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Letter to from Arthur Llewelyn Davies from his mother Mary, 26 March 1890
26th March, 1890
My very dear Arthur,
Your news awakes my warmest sympathy, and I am thankful indeed that so great a happiness has come to you. I need not tell you how near to my heart anyone will be to whom you have given yours. We all long to know your Sylvia. I can't half tell you how glad I am for you - I have the greatest confidence in your choice and I am very sure we shall all love her dearly.
I have felt pretty sure, dearest, for some time, from various little things you have said, that there was someone, but who it was I could not tell. I am so glad I know now and that I can share in your joy.
I kept your letter to myself as R. S. S. was here all breakfast-time, and made tea in a sort of dream! And then I went into the study and told your father. He will write himself to you if he has time when he and Tony come in from a long walk. He rejoices for you, and is full of interest. We both feel that you will have need of patience in the waiting there must be before you, and also in the separation which you will find trying. But I can quite believe that to you all looks very different now, and the thought of Liverpool far less depressing now that you have such an object to work for. How happy I am for you, darling!
Do tell us more about her - and when may we look for you both?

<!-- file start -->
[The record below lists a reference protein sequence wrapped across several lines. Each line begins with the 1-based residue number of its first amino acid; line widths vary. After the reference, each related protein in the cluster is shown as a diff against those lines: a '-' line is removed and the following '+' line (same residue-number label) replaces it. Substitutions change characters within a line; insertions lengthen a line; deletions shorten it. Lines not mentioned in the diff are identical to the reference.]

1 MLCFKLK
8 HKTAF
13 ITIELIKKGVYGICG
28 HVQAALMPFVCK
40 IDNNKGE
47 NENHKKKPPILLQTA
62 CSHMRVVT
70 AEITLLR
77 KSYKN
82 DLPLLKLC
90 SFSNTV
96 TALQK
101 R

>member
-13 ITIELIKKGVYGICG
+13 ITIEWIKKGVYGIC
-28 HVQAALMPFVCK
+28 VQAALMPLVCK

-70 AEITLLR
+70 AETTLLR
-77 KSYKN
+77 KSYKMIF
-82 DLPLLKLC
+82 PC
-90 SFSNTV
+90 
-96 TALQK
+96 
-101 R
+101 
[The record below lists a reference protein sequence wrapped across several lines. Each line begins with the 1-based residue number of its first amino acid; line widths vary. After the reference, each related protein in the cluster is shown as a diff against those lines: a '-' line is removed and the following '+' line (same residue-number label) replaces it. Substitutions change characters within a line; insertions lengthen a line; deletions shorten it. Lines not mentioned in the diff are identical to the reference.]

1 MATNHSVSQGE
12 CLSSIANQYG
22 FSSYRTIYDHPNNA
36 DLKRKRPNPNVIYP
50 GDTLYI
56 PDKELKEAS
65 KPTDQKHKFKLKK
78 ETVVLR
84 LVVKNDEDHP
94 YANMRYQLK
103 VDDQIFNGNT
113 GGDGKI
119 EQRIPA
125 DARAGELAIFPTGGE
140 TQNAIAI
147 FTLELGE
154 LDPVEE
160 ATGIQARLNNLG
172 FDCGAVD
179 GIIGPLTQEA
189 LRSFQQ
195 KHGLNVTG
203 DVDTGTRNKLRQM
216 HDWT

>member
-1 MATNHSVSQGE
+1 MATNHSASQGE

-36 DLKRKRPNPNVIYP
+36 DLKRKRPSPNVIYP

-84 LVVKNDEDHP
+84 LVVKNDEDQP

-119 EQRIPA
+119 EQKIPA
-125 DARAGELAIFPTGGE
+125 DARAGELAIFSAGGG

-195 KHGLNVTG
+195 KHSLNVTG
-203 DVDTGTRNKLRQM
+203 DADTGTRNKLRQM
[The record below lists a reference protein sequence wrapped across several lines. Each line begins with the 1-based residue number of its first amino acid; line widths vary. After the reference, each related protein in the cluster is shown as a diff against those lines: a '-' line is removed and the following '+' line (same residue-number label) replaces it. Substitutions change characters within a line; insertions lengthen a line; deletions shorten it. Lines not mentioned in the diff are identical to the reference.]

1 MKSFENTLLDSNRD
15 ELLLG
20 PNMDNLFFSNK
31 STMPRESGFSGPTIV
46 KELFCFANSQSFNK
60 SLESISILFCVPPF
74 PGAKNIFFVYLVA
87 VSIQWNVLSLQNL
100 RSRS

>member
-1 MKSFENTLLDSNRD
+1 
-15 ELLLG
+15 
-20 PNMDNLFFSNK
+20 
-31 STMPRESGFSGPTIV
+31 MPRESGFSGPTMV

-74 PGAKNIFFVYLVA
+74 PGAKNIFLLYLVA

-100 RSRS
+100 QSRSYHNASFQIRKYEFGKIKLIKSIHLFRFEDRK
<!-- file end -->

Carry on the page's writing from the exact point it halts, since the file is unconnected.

With tender love, your ever loving,
What does Charley say? I have not written to Maurice and Harry, thinking you may like to tell them yourself.
Peter's comments from his family "Morgue":
Of course one is prejudiced: but it does seem to me that these letters, and the immediately subsequent ones from Davieses and Cromptons, are particularly delightful, and I think Sylvia must have been entirely sincere in expressing to Arthur, as we find she did from his next letter, the pleasure they gave her. It may have been a bit overwhelming, but it's a moment when one probably wants to be a bit overwhelmed; and to be so welcomed into a family is far from being the experience of every young woman at the very first hint of her engagement.
Of the letter which John Ll.D may be presumed to have written when he came in from his long fell walk with Tony (Crompton Ll.D) I have no trace. I am sure it would have been a good and kind letter, but not so spontaneous or effusively affectionate as those of his wife and sons and daughter. He had not that natural warmth of expression which they all possessed. I think the Crompton strain predominated over the Davies strain in them all, and, for example, that if the vicar had been a Crompton, or only half a Crompton, he would have put off his start for the fells in the pouring rain for a few minutes in order to write a note at least to the first of his children to become engaged. Of such are first ascenders of Alps, perhaps. The country round Kirkby Lonsdale was still, of course, new and exciting to the 64 year-old climber.
One might conclude from these letters that Arthur was the favourite son and brother, but in fact they were all equally affectionate to each other; a most united family.
I take it, from the reference to patience in Mary Ll.D's letter, that Arthur had faced the inevitability of a long engagement, and this had probably been accepted as an essential feature of the situation in his talk with George du M.